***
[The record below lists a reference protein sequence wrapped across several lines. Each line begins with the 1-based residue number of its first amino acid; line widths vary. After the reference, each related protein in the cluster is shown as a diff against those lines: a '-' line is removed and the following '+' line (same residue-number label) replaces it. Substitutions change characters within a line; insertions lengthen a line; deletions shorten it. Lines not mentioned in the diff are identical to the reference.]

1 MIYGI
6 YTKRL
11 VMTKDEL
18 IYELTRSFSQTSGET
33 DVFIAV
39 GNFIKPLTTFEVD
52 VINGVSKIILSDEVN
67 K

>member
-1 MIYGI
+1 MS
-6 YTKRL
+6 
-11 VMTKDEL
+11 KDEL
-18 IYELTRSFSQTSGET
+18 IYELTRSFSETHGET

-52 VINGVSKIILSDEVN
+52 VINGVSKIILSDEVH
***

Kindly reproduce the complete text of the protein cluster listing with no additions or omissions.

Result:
[The record below lists a reference protein sequence wrapped across several lines. Each line begins with the 1-based residue number of its first amino acid; line widths vary. After the reference, each related protein in the cluster is shown as a diff against those lines: a '-' line is removed and the following '+' line (same residue-number label) replaces it. Substitutions change characters within a line; insertions lengthen a line; deletions shorten it. Lines not mentioned in the diff are identical to the reference.]

1 MIYGI
6 YTKRL
11 VMTKDEL
18 IYELTRSFSQTSGET
33 DVFIAV
39 GNFIKPLTTFEVD
52 VINGVSKIILSDEVN
67 K

>member
-1 MIYGI
+1 MS
-6 YTKRL
+6 
-11 VMTKDEL
+11 KDEL
-18 IYELTRSFSQTSGET
+18 IYELTRSFSETHGET

-52 VINGVSKIILSDEVN
+52 VINGVSKIILSDEVH